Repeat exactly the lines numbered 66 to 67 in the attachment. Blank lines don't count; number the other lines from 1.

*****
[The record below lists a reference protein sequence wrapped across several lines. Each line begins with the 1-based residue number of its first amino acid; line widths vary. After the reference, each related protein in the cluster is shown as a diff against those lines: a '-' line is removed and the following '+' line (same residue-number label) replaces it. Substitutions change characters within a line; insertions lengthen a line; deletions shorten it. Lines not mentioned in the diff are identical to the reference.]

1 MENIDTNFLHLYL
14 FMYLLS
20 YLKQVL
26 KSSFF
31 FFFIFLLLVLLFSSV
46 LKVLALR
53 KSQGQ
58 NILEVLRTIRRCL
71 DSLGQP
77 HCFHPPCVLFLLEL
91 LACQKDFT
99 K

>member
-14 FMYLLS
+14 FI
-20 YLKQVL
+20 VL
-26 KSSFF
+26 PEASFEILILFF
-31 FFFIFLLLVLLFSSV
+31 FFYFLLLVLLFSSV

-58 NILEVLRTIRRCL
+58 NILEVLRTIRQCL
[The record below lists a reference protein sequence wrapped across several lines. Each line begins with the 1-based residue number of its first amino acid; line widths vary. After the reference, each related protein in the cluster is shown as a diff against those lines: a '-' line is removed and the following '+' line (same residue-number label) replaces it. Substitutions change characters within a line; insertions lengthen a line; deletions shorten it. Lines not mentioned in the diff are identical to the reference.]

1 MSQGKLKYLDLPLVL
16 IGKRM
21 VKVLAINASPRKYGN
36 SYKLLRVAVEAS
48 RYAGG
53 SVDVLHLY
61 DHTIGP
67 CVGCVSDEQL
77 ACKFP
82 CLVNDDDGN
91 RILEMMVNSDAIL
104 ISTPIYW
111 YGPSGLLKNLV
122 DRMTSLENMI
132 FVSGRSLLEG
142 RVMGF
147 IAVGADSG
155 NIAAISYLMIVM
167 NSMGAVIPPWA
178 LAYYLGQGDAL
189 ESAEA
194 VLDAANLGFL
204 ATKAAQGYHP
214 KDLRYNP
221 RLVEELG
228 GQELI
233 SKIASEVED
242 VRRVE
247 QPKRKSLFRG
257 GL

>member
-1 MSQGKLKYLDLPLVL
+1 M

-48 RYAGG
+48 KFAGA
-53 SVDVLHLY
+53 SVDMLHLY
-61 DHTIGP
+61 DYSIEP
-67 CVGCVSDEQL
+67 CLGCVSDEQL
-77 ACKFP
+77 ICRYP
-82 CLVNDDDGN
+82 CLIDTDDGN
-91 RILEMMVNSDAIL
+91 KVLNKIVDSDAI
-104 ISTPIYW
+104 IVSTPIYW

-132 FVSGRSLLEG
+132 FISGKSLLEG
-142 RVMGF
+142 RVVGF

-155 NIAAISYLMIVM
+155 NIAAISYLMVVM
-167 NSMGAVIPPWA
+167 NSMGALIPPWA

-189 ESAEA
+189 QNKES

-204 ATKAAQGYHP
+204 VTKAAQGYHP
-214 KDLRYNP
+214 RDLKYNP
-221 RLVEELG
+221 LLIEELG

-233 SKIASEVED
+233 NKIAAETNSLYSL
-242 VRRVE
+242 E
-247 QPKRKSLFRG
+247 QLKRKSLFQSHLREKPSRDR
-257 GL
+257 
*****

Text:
+67 CLGCVSDEQL
-77 ACKFP